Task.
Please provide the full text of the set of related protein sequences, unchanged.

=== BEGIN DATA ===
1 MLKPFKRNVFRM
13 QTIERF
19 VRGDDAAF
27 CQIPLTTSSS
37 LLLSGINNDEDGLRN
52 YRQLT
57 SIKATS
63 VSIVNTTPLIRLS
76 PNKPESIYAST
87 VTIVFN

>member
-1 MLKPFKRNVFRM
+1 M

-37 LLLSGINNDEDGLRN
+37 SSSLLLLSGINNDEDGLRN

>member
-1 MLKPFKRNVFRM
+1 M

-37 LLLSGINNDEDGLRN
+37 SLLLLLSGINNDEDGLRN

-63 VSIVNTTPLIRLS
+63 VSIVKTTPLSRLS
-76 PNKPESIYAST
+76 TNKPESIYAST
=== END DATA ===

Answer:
1 MLKPFKRNVFRM
13 QTIERF
19 VRGDDAAF
27 CQIPLTTSSS
37 LLLSGINNDEDGLRN
52 YRQLT
57 SIKATS
63 VSIVNTTPLIRLS
76 PNKPESIYAST
87 VTIVFN

>member
-1 MLKPFKRNVFRM
+1 M

-37 LLLSGINNDEDGLRN
+37 SSSLLLLSGINNDEDGLRN

>member
-1 MLKPFKRNVFRM
+1 M

-37 LLLSGINNDEDGLRN
+37 SLLLLLSGINNDEDGLRN

-63 VSIVNTTPLIRLS
+63 VSIVKTTPLSRLS
-76 PNKPESIYAST
+76 TNKPESIYAST